In 1995 he received the Royal Philharmonic Society’s Opera Award and two years later the Society’s Conductor Award. He was awarded the Litteris et Artibus medal, one of Sweden’s highest honors, by the King of Sweden in 1996. In 1998 the French government awarded him the rank of Officier de l’Ordre des Arts et des Lettres. He was also honored with the Pro Finlandia Medal of the Order of the Lion of Finland. Mr. Salonen has received seven honorary doctorates in four different countries. Musical America named him its Musician of the Year in 2006, and he was elected as an honorary member of the American Academy of Arts and Sciences in 2010.

Learn more about Esa-Pekka Salonen



Jeremy Denk

Pianist Jeremy Denk, who is making his New York Philharmonic debut in the 2014–15 season, was named a 2013 MacArthur Fellow and is also Musical America’s 2014 Instrumentalist of the Year. He has appeared as soloist with the Los Angeles Philharmonic, Philadelphia Orchestra, and the symphony orchestras of Boston, Chicago, San Francisco, and London. He regularly gives recitals in New York, Washington, Boston, Philadelphia, and throughout the United States.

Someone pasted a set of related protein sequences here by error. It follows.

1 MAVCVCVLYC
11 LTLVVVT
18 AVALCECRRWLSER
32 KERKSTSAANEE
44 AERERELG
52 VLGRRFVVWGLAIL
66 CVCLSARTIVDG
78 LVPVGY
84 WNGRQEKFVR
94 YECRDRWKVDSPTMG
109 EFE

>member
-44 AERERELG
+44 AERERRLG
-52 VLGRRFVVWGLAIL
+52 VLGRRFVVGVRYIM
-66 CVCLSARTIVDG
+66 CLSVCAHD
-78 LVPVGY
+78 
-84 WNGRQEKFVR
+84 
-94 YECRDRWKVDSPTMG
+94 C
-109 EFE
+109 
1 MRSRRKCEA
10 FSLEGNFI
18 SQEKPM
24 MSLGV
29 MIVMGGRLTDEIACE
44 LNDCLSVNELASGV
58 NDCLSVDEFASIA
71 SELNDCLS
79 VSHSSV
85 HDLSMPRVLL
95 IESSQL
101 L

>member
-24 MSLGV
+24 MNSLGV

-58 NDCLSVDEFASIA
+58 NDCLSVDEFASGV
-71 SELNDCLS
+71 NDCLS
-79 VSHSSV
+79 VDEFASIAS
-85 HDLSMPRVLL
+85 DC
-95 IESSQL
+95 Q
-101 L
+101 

In the 2013–14 season Mr. Denk performs Bach’s Goldberg Variations in Boston, Chicago, and Washington, and returns to Carnegie Hall on tour with the San Francisco Symphony and Michael Tilson Thomas playing Mozart’s Piano Concerto No. 25, which he will also perform with the Cincinnati Symphony and Baltimore Symphony Orchestra, and with the St. Paul Chamber Orchestra conducting from the keyboard. He will serve as performer and artistic director of the 2014 Ojai Music Festival, for which he has composed the libretto to a semi-satirical opera inspired by Charles Rosen’s The Classical Style, and featuring the characters of Mozart, Beethoven, and Haydn.

Mr. Denk’s writing has appeared in The New Yorker, The New Republic, and in The New York Times Book Review; his Website think denk, recounting his experiences of touring, performing, and practicing, was recently selected for inclusion in the Library of Congress Web Archives.

In 2012 Mr. Denk made his debut as a Nonesuch Records artist with a pairing of masterpieces old and new: Beethoven’s final piano sonata and György Ligeti’s Etudes. His recording of Bach’s Goldberg Variations is being released in 2013. Mr. Denk has a long-standing attachment to the music of American visionary Charles Ives, and his recording of Ives’s two Piano Sonatas was selected for many “best of the year” lists. He has toured frequently with violinist Joshua Bell, and their album French Impressions was recently released on the Sony Classical label, winning the 2012 Echo-Klassik Award. 

Plan Your Visit

Special Thanks

Esa-Pekka Salonen's appearance is made possible through the Charles A. Dana Distinguished Conductors Endowment Fund.

Photo of : Katja Tahja